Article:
Alfred Austin

(30 May 1835 – 2 June 1913 / Headingley)

Poet’s Corner - Poem by Alfred Austin

I stand within the Abbey walls,
Where soft the slanting sunlight falls
In gleams of mellow grace:
The organ swells, the anthem soars,
And waves of prayerful music pours
Throughout the solemn space.

Slowly the chanted yearning dies:
Then spoken supplications rise,
Upfloating to the sky;
The organ peals anew, again
Is silent, and there linger then
Only my soul and I.

But what are these mute busts that gaze
On me from out the vanished days,
And bid me pause and scan
Tablet, inscription, title, date,
All that records the vain estate
Of transitory man?

Read I aright? And can it be,
Old Abbey, that dead bards in thee
A resting-place have found?
Is not this consecrated air?
This is the house, the home, of prayer,
This, this is sacred ground.

And who were they? Their fretful life
With heavenly precept was at strife;
No pious peace they knew:
Like thunderstorms, against the wind
They pressed, and from their lurid mind
Alarming lightnings flew.

Creeds were to them but chains to break;
No formulas their thirst could slake,
No faith their hunger feed;
Their prayers were breathed to unscaled crags,
They worshipped where the eagle flags,
And the snow-streams flash and speed.

Their temple was the earth, the air,
The stars that in night's silence share;
Unto the plunging brine
Listening, they heard a sacred hymn,
And deep within the woodlands dim
Found transept, aisle, and shrine.

All shapes of sensuous beauty stole
A pathway to the poet's soul;
An unresisting slave
To smiles that win, to tears that melt,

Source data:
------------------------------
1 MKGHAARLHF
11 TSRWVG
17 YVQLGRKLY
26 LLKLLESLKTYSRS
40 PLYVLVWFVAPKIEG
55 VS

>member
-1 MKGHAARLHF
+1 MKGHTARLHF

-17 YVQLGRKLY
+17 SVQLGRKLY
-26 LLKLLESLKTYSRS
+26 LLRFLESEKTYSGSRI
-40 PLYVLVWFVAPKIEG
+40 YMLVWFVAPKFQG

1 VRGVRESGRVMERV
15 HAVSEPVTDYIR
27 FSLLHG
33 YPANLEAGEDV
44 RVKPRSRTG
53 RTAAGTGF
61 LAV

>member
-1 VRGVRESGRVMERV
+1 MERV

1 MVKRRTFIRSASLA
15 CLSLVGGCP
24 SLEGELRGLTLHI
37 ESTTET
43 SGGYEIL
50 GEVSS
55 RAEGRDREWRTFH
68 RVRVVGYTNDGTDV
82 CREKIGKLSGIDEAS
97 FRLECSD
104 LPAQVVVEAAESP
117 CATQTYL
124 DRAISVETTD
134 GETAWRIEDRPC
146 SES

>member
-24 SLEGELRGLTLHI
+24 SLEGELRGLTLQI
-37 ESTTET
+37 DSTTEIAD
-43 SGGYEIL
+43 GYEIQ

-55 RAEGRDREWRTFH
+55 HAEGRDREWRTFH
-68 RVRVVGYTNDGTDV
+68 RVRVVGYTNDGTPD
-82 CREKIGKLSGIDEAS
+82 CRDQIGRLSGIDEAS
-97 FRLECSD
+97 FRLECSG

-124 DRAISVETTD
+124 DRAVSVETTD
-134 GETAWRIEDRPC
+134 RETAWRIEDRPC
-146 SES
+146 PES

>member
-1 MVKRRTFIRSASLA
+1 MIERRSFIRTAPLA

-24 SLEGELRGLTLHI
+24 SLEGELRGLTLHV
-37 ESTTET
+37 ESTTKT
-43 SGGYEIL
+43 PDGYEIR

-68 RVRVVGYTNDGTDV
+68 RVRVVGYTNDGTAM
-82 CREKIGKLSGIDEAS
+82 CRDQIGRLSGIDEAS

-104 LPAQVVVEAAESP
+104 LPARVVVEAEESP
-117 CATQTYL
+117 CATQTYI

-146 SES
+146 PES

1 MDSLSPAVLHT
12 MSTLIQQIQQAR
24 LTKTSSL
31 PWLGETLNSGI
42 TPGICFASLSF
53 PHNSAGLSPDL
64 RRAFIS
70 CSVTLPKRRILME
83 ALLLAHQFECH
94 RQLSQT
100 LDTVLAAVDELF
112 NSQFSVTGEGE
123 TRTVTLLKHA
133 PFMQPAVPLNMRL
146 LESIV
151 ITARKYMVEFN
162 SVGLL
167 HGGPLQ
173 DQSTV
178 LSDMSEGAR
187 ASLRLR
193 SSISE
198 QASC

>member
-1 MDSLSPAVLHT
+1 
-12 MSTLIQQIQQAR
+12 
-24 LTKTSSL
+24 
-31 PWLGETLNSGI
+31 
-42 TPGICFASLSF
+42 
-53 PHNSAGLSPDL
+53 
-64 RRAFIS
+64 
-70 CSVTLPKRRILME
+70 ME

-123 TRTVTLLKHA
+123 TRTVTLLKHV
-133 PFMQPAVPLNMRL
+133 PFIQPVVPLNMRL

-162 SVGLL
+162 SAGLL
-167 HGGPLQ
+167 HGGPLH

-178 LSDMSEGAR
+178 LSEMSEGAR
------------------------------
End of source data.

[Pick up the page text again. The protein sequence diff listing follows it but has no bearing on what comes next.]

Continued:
Whatever hearts can feel, he felt,
Whatever ask for, gave.

His heart to love as quick he lent,
As flower to wandering wind its scent,
Or lark to sun its song;
He spent himself in gusts of joy,
Chased the fair phantoms that decoy
And youth's brief reign prolong.

Yet it was wise as well as just
Not upon his rebellious dust
The Abbey gates to close,
But bid him hither wend, and find,
What life refused his eager mind,
Glory and yet repose.

For should there come that threatened day,
When creeds shall fade, when faith decay,
And worship shall have ceased,
Then, when all formal guides shall fail,
Mankind will in the Poet hail
A prophet and a priest.

He will instruct us still to strain
Towards something to redress our pain,
To elevate our joy;
Something responding to that sense
Of restlessness that calls us hence,
And makes existence cloy.

What though commandment, dogma, rite,
One after one, shall perish quite,
The Poet still will keep
The Sanctuary's lamp alight,
And, in the body's deepest night,
Forbid the soul to sleep.

Then, apprehended right, his lays
Shall seem a hymn of prayer and praise
To purify from stain;
Shall bridge with love the severed years,
Instil the sacredness of tears,
The piety of pain.

Devotion at his touch shall wake,
The fountains of emotion quake
With tenderness divine;
His melody our cravings lift
Upward, and have the saving gift
Of sacramental wine.

Let him then rest where now he lies,
So that if narrower ritual dies,
Devout feet still may come,
Confessing, what his strains impart,
The deep religion of the heart,
That never will be dumb.


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Poem Submitted: Thursday, April 8, 2010



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